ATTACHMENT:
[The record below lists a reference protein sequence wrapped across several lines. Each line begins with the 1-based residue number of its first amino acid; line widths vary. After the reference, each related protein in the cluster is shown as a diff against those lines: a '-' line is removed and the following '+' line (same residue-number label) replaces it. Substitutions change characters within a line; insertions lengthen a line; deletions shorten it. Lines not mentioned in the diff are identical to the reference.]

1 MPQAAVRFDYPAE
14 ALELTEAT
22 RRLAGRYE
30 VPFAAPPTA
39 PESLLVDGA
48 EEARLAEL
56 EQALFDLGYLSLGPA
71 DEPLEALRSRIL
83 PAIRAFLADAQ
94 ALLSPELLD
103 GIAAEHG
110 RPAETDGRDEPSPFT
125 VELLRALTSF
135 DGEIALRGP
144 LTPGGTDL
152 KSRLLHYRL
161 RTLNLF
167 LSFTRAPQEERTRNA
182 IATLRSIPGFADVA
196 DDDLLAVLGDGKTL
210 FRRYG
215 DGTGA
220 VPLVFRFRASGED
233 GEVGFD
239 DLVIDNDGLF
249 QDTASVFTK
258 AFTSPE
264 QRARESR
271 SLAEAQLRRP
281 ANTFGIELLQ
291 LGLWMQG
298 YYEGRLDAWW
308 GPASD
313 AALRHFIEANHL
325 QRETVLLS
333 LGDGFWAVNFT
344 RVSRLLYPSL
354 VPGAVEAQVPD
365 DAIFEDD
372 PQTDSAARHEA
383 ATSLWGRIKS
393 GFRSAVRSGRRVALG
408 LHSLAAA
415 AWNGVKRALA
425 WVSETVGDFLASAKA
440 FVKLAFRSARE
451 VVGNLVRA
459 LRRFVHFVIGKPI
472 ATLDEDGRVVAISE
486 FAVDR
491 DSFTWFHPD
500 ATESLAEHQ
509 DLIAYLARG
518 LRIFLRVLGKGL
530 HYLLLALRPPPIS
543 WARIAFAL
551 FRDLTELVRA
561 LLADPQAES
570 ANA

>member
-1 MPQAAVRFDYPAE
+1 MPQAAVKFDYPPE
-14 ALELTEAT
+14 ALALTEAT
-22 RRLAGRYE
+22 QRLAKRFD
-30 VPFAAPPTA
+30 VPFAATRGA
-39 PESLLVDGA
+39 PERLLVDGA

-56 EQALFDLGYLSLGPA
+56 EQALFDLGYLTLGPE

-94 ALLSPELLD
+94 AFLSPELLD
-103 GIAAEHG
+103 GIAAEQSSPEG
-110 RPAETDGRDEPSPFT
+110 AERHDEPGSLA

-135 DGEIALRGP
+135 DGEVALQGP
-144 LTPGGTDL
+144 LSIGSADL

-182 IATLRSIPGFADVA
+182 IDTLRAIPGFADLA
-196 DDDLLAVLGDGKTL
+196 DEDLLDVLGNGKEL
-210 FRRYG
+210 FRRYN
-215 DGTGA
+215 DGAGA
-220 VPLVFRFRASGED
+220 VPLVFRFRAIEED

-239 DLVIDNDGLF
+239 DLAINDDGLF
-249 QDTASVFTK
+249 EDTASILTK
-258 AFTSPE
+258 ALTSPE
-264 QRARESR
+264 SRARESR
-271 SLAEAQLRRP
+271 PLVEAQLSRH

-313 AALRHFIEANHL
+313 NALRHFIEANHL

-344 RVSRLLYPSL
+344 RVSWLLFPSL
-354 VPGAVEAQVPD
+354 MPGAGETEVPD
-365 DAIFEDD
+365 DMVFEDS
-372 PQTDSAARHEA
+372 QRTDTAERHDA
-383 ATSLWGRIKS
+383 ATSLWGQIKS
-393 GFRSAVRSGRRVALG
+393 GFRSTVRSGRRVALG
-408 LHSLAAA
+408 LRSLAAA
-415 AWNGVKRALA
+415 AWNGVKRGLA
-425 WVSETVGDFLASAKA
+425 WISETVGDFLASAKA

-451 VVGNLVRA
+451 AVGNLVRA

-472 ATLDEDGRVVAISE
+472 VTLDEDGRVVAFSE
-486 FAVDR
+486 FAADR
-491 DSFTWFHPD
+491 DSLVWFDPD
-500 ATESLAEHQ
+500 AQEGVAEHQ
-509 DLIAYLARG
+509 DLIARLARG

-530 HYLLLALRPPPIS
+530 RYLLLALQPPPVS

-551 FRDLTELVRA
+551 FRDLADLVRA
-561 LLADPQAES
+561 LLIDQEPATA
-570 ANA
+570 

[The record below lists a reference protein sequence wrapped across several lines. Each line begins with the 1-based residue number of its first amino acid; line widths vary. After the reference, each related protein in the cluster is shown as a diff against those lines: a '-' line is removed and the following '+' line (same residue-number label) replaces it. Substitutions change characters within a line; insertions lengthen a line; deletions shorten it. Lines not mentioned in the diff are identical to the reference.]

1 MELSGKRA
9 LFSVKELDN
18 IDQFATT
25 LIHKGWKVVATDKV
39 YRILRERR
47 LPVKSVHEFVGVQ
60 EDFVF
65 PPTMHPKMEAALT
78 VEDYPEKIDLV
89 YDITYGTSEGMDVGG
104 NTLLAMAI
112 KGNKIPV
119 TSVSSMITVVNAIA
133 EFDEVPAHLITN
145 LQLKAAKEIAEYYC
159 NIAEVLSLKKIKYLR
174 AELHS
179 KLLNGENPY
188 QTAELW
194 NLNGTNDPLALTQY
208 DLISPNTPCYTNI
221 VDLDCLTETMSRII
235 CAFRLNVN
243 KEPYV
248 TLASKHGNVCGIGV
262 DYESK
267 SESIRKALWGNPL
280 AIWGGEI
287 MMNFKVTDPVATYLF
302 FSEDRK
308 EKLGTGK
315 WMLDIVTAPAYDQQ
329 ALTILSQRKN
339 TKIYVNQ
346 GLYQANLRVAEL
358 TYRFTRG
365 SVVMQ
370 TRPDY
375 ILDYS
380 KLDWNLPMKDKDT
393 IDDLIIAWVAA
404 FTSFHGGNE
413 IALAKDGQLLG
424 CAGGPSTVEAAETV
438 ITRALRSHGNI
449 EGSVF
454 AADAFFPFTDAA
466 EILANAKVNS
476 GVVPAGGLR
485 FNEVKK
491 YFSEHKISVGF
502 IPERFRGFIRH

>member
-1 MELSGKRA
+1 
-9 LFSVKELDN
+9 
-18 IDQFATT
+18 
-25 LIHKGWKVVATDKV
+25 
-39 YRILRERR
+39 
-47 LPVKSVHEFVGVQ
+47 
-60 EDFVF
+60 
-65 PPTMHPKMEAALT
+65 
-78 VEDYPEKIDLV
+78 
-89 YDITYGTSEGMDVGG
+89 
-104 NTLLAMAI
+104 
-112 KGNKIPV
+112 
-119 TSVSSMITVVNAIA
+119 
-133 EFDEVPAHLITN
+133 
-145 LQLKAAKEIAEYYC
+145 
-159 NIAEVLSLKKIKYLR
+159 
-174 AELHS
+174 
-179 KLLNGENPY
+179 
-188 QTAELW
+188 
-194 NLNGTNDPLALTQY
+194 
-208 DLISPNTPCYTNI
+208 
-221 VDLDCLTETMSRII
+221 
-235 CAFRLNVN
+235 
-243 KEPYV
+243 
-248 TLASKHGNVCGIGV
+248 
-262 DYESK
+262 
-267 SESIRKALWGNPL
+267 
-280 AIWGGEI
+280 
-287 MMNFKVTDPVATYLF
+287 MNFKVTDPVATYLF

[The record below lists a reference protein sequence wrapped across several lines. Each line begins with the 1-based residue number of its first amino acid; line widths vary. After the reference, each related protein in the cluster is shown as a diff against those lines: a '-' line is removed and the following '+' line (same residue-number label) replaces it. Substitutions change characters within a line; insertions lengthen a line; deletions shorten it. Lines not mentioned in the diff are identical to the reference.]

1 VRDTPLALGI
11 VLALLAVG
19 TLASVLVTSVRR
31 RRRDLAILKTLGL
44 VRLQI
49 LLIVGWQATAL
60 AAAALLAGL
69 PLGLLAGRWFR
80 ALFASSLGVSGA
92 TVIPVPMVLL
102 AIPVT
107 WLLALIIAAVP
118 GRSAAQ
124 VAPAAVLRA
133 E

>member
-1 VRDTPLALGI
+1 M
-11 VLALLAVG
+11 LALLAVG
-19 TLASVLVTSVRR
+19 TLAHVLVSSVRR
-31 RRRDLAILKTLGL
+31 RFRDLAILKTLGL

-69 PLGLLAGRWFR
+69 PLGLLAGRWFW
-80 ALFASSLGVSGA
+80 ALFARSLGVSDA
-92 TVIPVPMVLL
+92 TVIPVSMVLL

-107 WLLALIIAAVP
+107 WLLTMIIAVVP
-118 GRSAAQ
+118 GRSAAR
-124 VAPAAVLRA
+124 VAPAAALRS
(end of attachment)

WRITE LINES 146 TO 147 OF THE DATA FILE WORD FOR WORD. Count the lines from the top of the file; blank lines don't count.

9 LFSVKELDN
18 IDQFATT